Also known as lemongrass, Cymbopogon is a plant in the grass family that produces a strong, lemon-like scent. Other common names include Cochin grass, barbed wire grass, fever grass, oily heads, Malabar grass, citronella grass, and silky heads.
Lemongrass is a genus of about 55 African, Australian, Asian, and tropical island plants. But unlike most grasses, this tropical native is often grown for its medicinal properties. It’s also commonly grown for its edible, bulbous stalks that add a citrus-y, ginger-like flavor to dishes.
While it can be difficult to start from seed, once germinated, lemongrass is easy to care for. It can be grown either indoors or outdoors without much hassle.
Below are some of the basic requirements to keep your Cymbopogon happy.
Give your lemongrass plant soil that is well-drained, preferably with a pH between 6.5 to 7.0.
If planted in a garden, water your lemongrass every few days. Do not water unless the top few inches of soil are dry.
As for lemongrass in pots, water every one to two days during the warmer months.
Cymbopogon citratus is a fan of full sun. It requires at least six hours of direct sun daily.
Humidity & Temperature
Lemongrass loves hot, humid weather.
When growing the plant indoors, you can help mimic its tropical climate preferences by spritzing the leaves with a little bit of water.
Use a nitrogen-rich fertilizer or a slow-release fertilizer on your lemongrass plant throughout the growing season.
As an alternative to a store-bought fertilizer, you can also water your lemongrass with manure tea for additional nutrients.
While lemongrass seeds exist, the plant is best propagated via its thick stalks. Remove an entire stem, and place it in clean water. Once roots develop, place it in its own pot with soil.
Lemongrass can also be propagated by division. This is when part of the plant is removed from the mother with part of the root system intact and then placed in its own pot.
Diseases & Pests
Lemongrass is prone to rust disease, which is caused by a fungus. The disease normally appears when the plant is under stress. Clump rot, leaf blight, and leaf spot are other common diseases.
Common pests of the lemongrass plant include spider mites, aphids, and whiteflies.
Lemongrass is safe for humans to consume, assuming there isn’t an allergy. However, it’s toxic to cats, dogs, and horses due to the plant’s cyanogenic glycosides and strong essential oils.
Lemon grass is hardy to zone 8b and higher. Although, it is most hardy in zones 10 and above.
In these zones, lemongrass will stay alive year-round due to the warmer winters. However, its growth will slow significantly during the colder months.
Lemongrass Companion Plants
There are many plants that, when grown alongside lemongrass, benefit it and vice versa.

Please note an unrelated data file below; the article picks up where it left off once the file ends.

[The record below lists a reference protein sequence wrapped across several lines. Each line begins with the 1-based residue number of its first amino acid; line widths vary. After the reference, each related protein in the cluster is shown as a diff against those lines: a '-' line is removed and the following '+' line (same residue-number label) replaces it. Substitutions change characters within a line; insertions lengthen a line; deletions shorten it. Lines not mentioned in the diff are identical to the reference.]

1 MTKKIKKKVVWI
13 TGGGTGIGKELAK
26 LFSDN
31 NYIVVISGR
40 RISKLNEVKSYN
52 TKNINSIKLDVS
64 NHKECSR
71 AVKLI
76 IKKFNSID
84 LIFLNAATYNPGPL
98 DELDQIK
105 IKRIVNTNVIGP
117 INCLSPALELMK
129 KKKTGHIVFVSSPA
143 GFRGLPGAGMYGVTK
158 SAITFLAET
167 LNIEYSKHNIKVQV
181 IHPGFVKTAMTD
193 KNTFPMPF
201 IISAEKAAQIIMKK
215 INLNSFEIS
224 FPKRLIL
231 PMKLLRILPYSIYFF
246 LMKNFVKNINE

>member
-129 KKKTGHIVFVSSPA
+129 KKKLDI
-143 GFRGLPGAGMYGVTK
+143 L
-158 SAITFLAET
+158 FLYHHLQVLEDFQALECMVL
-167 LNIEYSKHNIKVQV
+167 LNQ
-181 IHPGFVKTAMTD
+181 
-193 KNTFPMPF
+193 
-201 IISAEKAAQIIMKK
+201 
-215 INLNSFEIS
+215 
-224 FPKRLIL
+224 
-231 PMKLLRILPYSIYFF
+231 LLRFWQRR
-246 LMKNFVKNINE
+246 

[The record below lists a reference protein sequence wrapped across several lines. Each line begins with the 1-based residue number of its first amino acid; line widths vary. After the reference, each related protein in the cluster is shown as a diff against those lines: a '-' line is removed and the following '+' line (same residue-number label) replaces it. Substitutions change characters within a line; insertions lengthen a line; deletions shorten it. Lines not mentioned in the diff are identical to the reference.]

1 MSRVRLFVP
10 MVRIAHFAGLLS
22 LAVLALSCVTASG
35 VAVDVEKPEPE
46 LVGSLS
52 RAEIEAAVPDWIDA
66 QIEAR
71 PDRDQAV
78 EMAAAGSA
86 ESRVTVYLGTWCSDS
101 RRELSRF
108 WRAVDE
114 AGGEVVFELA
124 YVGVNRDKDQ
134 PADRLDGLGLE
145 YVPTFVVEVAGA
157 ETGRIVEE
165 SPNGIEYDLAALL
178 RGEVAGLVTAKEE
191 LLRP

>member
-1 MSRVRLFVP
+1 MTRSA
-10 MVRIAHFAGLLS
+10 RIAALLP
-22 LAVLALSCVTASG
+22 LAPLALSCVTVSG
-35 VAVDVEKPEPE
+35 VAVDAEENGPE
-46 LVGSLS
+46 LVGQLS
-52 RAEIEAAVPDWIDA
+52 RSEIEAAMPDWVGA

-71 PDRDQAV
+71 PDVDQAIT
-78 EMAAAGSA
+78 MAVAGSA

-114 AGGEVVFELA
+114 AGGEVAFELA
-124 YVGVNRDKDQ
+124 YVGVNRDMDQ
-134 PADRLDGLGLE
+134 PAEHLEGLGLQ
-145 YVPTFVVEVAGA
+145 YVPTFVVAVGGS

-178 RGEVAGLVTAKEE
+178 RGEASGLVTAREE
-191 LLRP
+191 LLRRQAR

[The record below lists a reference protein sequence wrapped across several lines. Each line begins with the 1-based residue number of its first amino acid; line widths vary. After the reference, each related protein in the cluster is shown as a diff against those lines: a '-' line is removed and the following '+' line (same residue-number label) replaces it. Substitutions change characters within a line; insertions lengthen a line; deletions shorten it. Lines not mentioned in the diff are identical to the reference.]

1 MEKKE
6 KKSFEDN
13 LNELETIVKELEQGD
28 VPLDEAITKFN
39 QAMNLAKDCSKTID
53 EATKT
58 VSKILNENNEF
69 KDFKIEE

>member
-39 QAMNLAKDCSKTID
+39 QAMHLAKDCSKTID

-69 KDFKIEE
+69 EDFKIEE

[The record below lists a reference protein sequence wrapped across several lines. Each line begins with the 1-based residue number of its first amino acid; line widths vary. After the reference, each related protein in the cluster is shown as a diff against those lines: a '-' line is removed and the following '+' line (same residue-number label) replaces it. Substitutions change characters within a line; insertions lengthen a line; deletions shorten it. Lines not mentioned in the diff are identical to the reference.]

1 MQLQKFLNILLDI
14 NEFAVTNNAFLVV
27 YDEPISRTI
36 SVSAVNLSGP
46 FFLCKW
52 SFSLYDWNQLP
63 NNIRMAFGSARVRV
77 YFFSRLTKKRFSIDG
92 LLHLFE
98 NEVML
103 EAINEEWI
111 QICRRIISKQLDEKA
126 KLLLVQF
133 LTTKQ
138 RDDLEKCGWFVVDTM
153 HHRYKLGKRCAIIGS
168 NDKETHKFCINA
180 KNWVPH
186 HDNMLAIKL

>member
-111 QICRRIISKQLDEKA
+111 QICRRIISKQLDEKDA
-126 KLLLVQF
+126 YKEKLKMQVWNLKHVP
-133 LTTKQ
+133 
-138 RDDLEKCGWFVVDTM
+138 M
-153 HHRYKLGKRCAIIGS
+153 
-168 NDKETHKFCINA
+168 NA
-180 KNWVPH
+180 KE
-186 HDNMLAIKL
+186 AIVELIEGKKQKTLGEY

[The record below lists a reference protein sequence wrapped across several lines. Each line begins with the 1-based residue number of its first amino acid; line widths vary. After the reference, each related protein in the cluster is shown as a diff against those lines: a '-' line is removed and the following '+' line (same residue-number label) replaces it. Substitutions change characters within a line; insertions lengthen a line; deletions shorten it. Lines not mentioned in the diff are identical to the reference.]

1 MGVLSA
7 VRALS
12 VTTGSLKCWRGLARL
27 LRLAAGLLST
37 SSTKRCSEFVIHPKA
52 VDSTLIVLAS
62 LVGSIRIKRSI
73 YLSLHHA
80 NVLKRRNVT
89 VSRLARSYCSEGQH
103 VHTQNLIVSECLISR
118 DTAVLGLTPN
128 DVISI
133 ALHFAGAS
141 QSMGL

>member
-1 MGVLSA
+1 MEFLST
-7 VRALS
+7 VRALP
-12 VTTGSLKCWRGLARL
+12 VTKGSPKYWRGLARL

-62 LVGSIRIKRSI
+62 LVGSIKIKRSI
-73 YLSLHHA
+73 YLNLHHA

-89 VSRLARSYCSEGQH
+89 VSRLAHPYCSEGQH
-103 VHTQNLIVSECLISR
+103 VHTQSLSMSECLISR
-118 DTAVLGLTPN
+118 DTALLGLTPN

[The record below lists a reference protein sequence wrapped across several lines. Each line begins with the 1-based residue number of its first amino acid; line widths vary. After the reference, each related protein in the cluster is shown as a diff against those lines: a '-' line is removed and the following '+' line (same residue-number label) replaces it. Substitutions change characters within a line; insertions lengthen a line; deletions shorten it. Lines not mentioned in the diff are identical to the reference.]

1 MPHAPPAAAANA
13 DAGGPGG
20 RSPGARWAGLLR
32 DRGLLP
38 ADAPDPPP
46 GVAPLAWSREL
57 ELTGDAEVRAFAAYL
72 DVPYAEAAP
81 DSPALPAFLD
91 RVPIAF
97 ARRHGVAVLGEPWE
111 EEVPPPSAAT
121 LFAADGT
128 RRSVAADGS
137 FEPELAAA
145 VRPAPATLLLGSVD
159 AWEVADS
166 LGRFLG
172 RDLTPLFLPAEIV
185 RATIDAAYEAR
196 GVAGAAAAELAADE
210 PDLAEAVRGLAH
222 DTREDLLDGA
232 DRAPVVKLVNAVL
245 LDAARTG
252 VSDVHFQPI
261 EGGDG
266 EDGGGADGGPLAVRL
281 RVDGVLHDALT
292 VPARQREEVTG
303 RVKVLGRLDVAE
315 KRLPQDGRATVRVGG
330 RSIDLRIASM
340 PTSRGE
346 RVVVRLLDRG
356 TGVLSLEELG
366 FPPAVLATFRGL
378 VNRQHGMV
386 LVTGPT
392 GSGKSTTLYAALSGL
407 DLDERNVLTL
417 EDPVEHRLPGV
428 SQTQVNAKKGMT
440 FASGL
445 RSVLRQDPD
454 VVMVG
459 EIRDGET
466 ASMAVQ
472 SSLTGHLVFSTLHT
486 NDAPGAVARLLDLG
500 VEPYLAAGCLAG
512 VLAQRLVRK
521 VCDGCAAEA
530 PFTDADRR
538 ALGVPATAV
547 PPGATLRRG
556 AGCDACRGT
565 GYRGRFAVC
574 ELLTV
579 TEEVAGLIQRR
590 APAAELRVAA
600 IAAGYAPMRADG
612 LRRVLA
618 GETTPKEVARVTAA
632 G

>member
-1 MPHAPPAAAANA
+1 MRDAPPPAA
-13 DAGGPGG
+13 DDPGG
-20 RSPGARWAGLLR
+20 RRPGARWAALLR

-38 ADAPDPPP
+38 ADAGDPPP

Lemongrass companion plants include cilantro, mint, thyme, basil, marigolds, and lemon verbena. What makes these companion plants is the fact that they require similar conditions and, thus, can grow well in unison.
Companion planting can help improve soil quality, reduce pests and diseases, and boost the productivity of your plants.
Growing Lemongrass in Pots
Especially due to its spreading nature, many prefer potting their lemongrass. Growing in a pot is also a great idea if you live in a zone where lemongrass isn’t hardy. This way, your plant will be easy to transport indoors or on a covered patio during the colder months.
The main thing to remember when growing lemon grass in a pot is ensuring you give it enough space. A 5-gallon pot is recommended.
Placing your Cymbopogon in a pot that is too small can prevent your plant from reaching its full potential. Overtime, the strong roots of your lemongrass plant can break the pot unless it’s given plenty of growing space.
Frequently Asked Questions
Lemongrass is often grown as an annual plant in non-tropical climates. However, lemongrass is actually a tender perennial when grown in warmer habitats. Once planted, tender perennials like lemongrass keep living year after year as long as the temperatures don’t dip too low.
Lemongrass is not very cold-hardy considering it prefers warmer, more humid environments. It’s advised to bring your Cymbopogon indoors during the colder months if temperatures reach below 40 degrees Fahrenheit in the winter in your region. If protected during the winter, lemongrass can survive for years.
Because lemongrass is a warm-loving, tropical plant, it does not like colder temperatures. In fact, it’s classified as a tender perennial. This means that it’s a perennial that will not overwinter, or in other words, will die in colder, frosty climates.
Like many varieties of grasses, lemongrass grows quickly and will spread if given the proper space.
In just one growing season, you can expect your Cymbopogon to spread a whopping two feet. If you fear it will take up too much of your garden bed space, it can be contained in a large pot.
The citronella oils of lemongrass are not only a natural mosquito repellent but also a repellent against house flies. But don’t be fooled: their pungent citrus aroma doesn’t deter all pests. The plants can potentially become a victim of a pest infestation themselves.